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IMC Exploration (IMCP) – Modern Mining in the Vale of Avoca.
Excerpts from a brief history of metal mining in the Vale of Avoca, County Wicklow – by Alan Thomas and Peadar McArdle – Published by IMC Exploration (IMCP)
Modern Mining in the Vale of Avoca (1958-1982)
Mining in the Avoca Valley between 1958-1982 relied for the greater part on underground trackless mining – extracting large tonnages of lower grade ore in the West Avoca area at Ballygahan and Ballymurtagh. Open pit mining was mostly from the east side of the river at Tigroney and Cronebane. From 1958-1962 St Patrick’s Copper Mines Ltd was responsible for the introduction of the relatively new trackless method of underground mining which enabled larger tonnages to be mined and consequently lower grades could be economically extracted. This entailed driving an inclined tunnel from surface down at a gradient of 1 in 8 to gain access to the ore body. Simultaneously a steeper tunnel driven from surface to an underground crusher station was put in to house a series of four conveyor belts which took the crushed ore from the underground storage bins under the crusher station and conveyed it to the surface.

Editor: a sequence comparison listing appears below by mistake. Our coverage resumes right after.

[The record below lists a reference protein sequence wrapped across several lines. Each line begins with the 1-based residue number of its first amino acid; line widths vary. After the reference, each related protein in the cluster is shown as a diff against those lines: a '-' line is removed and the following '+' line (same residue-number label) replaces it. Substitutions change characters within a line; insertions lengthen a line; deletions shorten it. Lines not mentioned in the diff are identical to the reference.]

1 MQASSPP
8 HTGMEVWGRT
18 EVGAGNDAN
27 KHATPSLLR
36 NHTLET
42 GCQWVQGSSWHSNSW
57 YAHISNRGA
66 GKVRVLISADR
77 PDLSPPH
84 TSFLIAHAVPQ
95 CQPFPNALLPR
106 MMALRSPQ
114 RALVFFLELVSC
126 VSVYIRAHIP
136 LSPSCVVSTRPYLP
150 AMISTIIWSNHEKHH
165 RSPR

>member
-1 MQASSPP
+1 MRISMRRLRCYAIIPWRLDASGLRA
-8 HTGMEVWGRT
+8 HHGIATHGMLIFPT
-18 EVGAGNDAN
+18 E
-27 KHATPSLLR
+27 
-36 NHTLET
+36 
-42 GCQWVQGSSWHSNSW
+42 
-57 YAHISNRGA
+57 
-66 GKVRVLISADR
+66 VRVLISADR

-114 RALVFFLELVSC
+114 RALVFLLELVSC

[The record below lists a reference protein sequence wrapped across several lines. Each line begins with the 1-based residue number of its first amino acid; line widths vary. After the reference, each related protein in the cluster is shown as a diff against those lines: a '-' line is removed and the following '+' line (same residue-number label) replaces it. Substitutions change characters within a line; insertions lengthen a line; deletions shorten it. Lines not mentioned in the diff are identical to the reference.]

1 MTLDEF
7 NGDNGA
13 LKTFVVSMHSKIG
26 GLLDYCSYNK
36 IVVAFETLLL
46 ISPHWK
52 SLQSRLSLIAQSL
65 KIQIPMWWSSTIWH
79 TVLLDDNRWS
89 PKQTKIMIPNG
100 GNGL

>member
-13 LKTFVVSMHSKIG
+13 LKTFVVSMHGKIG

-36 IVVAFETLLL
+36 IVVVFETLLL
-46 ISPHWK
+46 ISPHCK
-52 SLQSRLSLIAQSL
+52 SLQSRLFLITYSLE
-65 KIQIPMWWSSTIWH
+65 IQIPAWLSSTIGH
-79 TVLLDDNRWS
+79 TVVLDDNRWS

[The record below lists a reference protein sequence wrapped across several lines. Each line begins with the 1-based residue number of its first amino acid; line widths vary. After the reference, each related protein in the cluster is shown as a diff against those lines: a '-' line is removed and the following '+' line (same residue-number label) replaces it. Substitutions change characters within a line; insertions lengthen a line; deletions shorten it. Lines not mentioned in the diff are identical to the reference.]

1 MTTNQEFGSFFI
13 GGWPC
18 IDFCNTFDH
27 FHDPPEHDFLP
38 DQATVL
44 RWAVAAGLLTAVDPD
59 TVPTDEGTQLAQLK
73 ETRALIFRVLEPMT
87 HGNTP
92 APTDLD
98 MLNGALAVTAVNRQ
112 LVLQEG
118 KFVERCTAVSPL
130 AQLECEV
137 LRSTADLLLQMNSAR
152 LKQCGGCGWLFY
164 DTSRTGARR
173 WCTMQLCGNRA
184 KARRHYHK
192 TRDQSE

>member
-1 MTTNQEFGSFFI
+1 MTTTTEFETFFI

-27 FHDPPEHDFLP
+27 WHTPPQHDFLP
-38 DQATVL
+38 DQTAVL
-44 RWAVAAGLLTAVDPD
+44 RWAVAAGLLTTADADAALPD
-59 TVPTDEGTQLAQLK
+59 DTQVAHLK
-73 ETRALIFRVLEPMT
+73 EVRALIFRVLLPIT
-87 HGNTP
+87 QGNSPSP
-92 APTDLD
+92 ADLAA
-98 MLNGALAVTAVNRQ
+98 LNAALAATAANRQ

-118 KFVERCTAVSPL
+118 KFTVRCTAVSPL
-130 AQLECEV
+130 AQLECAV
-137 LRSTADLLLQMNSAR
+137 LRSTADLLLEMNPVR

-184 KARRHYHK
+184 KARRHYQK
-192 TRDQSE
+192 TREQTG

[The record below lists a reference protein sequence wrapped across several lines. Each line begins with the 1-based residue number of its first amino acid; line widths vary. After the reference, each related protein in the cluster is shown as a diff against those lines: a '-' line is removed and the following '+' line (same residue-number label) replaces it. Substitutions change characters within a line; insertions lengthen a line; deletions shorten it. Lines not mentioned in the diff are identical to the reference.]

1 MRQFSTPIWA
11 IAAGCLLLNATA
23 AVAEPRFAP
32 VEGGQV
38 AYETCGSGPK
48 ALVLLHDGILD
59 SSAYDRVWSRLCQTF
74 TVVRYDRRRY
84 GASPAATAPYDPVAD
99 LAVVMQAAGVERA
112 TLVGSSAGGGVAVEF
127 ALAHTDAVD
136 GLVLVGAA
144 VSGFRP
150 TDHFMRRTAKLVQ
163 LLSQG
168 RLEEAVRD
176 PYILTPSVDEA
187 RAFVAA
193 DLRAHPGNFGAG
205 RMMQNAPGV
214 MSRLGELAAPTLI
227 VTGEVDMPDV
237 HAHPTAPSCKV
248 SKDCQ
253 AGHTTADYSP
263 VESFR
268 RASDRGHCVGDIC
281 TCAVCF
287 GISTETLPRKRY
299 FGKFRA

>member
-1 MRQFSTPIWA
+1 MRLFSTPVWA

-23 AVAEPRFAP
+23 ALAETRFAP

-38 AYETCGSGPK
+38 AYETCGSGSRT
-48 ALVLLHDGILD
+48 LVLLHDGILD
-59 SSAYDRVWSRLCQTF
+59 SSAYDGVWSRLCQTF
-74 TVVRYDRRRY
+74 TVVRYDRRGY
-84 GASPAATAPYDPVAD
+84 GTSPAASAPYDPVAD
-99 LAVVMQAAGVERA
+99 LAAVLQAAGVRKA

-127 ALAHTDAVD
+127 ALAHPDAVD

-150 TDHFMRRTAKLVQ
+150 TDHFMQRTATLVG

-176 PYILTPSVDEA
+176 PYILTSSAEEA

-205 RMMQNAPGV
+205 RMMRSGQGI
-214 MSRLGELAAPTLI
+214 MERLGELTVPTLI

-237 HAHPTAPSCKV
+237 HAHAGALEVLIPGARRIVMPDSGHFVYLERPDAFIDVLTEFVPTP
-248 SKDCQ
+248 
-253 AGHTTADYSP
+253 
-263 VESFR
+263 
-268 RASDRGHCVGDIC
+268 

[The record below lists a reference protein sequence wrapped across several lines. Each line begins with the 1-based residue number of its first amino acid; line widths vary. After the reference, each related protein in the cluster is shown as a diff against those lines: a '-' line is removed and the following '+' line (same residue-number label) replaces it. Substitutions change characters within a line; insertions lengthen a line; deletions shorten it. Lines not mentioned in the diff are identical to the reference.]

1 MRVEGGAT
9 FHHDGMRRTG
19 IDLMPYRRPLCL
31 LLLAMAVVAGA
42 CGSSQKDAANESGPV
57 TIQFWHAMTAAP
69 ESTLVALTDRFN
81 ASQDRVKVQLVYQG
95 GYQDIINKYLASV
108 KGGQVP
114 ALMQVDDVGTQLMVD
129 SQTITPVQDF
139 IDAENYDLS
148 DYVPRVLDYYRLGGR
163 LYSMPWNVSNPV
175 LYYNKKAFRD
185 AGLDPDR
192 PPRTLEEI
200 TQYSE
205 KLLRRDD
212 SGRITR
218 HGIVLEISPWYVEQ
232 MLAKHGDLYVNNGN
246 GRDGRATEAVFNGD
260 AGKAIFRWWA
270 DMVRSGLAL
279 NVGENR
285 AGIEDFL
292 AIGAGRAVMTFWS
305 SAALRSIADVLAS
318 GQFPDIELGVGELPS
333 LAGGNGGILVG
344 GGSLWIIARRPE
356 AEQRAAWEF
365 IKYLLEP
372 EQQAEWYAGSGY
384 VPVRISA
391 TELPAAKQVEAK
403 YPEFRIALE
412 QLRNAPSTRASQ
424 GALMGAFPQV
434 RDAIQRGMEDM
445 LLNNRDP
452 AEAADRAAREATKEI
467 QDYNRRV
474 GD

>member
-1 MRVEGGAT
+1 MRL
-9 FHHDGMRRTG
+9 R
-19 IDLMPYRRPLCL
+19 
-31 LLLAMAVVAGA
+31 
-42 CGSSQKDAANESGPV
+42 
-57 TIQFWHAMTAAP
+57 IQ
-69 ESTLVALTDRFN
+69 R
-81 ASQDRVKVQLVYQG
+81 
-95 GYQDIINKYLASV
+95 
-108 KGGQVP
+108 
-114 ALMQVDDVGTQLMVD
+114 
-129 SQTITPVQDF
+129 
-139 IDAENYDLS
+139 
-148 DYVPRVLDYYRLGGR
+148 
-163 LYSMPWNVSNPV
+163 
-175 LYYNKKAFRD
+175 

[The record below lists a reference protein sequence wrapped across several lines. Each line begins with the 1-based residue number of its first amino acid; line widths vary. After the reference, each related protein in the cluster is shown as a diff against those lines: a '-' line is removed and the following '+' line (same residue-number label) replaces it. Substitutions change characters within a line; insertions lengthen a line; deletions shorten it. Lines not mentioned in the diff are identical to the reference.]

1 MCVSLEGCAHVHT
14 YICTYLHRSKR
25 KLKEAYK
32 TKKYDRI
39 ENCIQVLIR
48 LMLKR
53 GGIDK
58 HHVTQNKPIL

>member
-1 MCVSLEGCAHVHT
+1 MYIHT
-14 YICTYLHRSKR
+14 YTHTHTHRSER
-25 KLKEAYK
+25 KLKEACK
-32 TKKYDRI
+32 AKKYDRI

Then it went to the mill ore storage bins. Ore from these surface bins fed the newly constructed ore processing plant or mill as it is known. This mill was capable of handling 4000 tonnes of ore per day. Once in the mill the ore was treated as it was in the 19th century but using modern equipment; it was further reduced in size, screened, washed and crushed to a fine powder. Each stage produced a separation of higher grade from waste material. The difference being that now none of these operations was done by hand, but by large electrically driven machines. The use of chemical reagents was also a 20th century innovation as flotation of the ore to cause the needed separation was aided by the addition of a variety of reagents, depending on the impurities which had to be separated from the copper concentrate.
To be continued….